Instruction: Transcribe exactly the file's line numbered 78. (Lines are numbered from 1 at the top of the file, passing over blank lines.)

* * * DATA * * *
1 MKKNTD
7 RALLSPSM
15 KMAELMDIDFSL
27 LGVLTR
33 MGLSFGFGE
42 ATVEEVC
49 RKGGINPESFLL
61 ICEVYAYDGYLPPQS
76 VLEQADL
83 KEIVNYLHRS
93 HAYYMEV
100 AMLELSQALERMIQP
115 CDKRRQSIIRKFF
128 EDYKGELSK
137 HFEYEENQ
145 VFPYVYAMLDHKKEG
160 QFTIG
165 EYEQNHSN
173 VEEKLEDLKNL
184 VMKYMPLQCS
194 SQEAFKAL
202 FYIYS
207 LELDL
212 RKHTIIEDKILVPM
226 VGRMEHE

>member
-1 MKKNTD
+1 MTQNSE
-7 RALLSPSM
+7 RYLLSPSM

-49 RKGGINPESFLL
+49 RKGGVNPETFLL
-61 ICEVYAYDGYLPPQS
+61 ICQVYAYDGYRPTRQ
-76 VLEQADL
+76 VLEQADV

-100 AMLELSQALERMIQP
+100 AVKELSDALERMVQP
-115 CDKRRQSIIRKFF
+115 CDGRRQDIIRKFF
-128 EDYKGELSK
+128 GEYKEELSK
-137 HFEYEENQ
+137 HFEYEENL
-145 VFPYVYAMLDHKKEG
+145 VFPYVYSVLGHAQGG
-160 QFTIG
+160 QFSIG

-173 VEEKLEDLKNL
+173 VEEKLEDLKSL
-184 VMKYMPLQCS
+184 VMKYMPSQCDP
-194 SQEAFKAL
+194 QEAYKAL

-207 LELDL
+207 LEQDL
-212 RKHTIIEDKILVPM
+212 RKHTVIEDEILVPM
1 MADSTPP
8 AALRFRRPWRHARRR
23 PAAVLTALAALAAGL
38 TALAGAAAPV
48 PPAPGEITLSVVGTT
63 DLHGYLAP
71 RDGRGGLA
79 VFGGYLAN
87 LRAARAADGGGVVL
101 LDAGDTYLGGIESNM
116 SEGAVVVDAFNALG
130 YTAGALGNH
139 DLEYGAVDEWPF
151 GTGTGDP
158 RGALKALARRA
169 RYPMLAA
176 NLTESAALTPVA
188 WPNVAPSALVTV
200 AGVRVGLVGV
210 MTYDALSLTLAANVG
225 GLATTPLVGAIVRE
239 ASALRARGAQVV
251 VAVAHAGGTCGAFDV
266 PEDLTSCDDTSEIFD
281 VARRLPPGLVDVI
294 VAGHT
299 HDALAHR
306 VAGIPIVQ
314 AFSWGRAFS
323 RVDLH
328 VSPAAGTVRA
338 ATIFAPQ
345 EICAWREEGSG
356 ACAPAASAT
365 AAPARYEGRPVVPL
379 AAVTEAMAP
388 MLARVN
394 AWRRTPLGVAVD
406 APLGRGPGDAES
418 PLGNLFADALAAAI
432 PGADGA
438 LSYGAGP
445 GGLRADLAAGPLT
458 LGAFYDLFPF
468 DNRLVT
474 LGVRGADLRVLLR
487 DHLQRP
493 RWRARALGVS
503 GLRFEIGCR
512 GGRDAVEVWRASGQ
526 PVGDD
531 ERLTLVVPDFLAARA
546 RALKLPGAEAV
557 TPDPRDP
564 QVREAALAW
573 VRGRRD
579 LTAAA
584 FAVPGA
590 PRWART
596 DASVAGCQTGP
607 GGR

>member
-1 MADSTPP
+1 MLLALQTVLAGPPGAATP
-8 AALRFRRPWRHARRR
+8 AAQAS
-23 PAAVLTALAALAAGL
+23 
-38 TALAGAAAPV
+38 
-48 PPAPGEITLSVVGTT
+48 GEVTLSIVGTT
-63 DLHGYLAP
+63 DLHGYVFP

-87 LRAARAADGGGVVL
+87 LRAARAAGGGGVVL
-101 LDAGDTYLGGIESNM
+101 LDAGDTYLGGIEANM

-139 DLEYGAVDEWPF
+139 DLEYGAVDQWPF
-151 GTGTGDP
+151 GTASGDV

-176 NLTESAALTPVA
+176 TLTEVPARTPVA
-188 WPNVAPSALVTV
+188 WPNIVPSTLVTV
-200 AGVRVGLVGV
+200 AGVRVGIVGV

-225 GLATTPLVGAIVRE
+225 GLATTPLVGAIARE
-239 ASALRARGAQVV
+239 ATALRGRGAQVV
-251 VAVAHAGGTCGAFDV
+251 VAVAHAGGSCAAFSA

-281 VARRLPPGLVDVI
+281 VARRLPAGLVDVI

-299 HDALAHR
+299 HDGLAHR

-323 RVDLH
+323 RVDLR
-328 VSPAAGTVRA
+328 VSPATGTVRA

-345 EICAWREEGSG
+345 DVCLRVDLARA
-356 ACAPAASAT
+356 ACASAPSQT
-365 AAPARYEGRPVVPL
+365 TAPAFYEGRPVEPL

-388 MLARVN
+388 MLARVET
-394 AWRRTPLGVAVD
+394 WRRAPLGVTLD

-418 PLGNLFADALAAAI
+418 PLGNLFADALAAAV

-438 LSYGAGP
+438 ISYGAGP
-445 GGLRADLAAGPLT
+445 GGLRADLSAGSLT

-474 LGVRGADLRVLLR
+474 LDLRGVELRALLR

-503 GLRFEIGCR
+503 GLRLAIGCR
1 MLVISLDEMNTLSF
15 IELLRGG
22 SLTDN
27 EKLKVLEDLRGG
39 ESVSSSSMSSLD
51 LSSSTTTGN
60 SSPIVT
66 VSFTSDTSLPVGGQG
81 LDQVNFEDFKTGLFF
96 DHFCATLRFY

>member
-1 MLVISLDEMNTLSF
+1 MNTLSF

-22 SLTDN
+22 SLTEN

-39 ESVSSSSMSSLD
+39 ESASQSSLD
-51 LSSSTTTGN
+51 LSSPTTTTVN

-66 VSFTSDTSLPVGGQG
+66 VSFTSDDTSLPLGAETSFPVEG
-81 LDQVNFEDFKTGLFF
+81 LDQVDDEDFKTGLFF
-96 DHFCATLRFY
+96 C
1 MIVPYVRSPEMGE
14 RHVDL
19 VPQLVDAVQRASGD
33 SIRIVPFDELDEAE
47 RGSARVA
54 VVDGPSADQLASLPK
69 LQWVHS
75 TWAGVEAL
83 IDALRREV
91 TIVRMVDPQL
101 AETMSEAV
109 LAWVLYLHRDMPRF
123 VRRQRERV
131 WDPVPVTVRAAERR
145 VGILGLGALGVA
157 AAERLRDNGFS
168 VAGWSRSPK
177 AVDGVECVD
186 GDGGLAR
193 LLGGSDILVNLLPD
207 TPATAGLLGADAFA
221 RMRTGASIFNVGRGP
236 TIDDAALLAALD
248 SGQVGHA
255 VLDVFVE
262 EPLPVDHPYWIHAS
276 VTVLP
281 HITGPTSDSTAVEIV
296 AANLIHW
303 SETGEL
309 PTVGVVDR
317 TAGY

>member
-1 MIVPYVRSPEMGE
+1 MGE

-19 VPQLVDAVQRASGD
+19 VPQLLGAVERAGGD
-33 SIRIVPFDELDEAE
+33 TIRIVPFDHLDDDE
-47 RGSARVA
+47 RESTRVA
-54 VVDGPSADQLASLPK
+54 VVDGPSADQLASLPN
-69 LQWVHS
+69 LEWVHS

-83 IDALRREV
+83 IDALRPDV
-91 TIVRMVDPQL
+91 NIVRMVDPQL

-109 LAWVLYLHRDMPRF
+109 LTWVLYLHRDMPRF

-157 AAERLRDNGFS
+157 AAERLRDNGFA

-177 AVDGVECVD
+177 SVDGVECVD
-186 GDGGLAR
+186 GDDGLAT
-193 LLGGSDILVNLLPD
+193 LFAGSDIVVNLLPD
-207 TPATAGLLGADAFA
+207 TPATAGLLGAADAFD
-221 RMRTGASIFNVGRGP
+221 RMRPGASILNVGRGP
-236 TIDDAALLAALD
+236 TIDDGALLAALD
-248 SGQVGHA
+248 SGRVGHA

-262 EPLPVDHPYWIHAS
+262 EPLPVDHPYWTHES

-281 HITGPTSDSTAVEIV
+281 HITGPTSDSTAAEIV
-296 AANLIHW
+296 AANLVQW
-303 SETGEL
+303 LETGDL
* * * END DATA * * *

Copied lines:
210 MTYDALSLTLAANVG